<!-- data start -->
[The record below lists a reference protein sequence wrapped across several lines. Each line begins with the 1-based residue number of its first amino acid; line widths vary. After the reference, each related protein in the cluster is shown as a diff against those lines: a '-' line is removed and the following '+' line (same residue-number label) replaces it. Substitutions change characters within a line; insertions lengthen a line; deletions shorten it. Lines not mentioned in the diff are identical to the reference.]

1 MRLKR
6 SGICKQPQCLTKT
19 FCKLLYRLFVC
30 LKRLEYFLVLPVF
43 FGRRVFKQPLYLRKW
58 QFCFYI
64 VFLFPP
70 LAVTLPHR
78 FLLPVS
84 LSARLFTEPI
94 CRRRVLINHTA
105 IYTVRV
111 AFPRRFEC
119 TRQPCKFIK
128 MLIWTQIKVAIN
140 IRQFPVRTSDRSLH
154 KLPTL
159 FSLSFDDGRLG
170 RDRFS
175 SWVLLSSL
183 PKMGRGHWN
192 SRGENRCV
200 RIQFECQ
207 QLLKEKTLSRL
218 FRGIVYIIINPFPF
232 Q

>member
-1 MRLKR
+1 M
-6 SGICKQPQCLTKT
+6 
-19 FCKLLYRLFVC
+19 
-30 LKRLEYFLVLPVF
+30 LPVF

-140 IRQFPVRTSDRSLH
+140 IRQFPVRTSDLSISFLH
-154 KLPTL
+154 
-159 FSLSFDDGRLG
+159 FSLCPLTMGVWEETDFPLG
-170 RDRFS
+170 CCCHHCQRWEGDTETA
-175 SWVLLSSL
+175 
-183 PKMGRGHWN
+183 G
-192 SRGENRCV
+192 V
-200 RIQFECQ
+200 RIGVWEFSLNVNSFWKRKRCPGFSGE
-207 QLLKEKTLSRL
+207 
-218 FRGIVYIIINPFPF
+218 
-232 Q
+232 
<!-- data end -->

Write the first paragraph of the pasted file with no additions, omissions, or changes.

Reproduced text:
[The record below lists a reference protein sequence wrapped across several lines. Each line begins with the 1-based residue number of its first amino acid; line widths vary. After the reference, each related protein in the cluster is shown as a diff against those lines: a '-' line is removed and the following '+' line (same residue-number label) replaces it. Substitutions change characters within a line; insertions lengthen a line; deletions shorten it. Lines not mentioned in the diff are identical to the reference.]